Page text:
At the National Metropolis 2011 conference this year in Vancouver, I was part of a panel of experts presenting on Family Literacy and the New Canadian. My paper focused on the research I’ve done on Formal, Non-Formal and Informal Learning: The Case of Literacy, Essential Skills and Language Learning in Canada. I’ll post the entire paper shortly, but for now, I wanted to highlight one bit from it that generated some significant discussion.
My point was that when informal and non-formal learning for literacy and language learning are tracked and recorded, we can better see the impact. The example I gave was that in 2009, Alberta Advanced Education and Training, produced Living Literacy: A Literacy Framework for Alberta’s Next Generation Economy. The 19-page report talks about why literacy matters and outlines priority actions for 2009-2013.
Buried on page 12 of the 19-page report is a gem of information that deserves to be highlighted and explored, which is what I did at my presentation in Vancouver. It states that in Alberta,
“In 2008, 2,000 adults were matched with a volunteer tutor who assisted them with basic reading, writing and/or math. On average, these learners received 39 hours of tutoring. “
So what does this mean?
It means that volunteers collectively spent 78,000 hours assisting adults with literacy in non-formal and informal learning contexts.
78,000 hours. In one year. In one province.
Let’s put this into perspective.
According to the Government of Alberta, the average student will receive 950 to 1000 hours of instruction per year. Let’s look at that number of 1000 hours for a minute.
A student in school gets 1000 hours per year of instruction.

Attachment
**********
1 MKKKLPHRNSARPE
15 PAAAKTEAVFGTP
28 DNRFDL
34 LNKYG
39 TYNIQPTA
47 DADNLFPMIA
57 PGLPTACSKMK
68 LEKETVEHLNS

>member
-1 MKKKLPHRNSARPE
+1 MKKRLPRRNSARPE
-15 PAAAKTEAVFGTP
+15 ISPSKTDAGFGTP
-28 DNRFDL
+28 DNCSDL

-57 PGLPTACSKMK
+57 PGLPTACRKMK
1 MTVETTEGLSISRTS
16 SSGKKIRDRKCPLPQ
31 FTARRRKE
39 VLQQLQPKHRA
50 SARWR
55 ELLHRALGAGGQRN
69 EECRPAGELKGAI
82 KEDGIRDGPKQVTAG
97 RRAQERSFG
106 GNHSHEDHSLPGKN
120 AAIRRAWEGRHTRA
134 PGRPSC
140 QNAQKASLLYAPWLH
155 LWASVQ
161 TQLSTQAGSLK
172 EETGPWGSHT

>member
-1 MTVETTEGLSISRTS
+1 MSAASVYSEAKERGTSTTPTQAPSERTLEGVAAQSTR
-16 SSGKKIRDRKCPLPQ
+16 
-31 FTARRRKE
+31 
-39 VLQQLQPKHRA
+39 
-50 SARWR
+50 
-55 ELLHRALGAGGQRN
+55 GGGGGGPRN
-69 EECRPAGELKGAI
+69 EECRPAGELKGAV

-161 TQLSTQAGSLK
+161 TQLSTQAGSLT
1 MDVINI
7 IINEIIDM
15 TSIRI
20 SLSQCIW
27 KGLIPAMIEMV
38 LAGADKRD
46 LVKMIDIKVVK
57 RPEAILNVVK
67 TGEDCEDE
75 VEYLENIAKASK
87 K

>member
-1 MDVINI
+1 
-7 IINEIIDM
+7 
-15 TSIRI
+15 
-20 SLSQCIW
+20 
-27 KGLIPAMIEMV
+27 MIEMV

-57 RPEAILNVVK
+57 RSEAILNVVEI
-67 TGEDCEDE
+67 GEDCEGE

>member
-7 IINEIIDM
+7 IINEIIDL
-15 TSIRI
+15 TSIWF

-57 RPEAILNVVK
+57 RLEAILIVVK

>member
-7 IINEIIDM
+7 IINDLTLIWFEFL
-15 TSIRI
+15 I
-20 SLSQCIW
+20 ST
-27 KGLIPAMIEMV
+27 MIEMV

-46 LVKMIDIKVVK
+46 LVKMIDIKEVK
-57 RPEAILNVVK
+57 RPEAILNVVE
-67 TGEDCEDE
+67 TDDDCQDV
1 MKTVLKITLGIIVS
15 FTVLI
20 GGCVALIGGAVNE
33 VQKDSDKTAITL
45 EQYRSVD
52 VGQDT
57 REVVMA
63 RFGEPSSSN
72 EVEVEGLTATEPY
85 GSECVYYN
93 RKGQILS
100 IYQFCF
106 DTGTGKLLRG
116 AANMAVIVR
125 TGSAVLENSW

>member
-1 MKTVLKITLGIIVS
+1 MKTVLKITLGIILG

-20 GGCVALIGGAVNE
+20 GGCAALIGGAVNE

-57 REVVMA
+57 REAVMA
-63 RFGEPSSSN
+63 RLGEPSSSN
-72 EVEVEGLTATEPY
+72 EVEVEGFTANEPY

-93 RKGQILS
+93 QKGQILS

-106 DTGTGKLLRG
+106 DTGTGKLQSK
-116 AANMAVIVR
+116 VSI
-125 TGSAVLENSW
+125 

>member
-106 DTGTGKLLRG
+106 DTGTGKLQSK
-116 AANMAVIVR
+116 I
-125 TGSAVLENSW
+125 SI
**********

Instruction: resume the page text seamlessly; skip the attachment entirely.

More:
That means, collectively in Alberta, volunteers contributed the equivalent of 78 years of school, in the form of non-formal and informal education, helping other adults to improve their literacy skills.
That’s over three-quarters of a century in the equivalent of school years.
Doesn’t that just take your breath away?
Often when people think of adult non-formal and informal education, they think of developing countries, where formal education is harder to access than in developed nations. But the impact of non-formal and informal education in nations like Canada is significant. The problem is that we don’t track it. At least, not very often. And not very systematically.
What would we discover if every Canadian province, every US state and every developed country tracked the contributions made to language learning and literacy in the way that the Alberta government did in 2008? We’d be blown away by the results.
There’s a big push in the non-profit and education world to capture learner stories. I completely agree with that. But it’s not the whole picture. There’s a saying in evaluation: No numbers without stories; no stories without numbers.
The equivalent of 78 years of schooling, contributed completely by volunteers in one year alone is staggering.
One call to action in my presentation in Vancouver is that we must make a concerted effort to track the number of hours contributed by our volunteers – particularly those working in rural and remote areas – in order to understand the impact of volunteer literacy tutoring programs.
Stay tuned for the whole paper. It’ll be posted on line in a few days.
Formal, non-formal and informal learning: The case of literacy and language learning in Canada
Formal, non-formal and informal education: What Are the Differences?
Formal, Non-formal and Informal Learning: A podcast
Formal, Non-formal and Informal Learning (Infographic) https://wp.me/pNAh3-266
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Sarah Elaine Eaton is a faculty member in the Werklund School of Education, University of Calgary, Canada.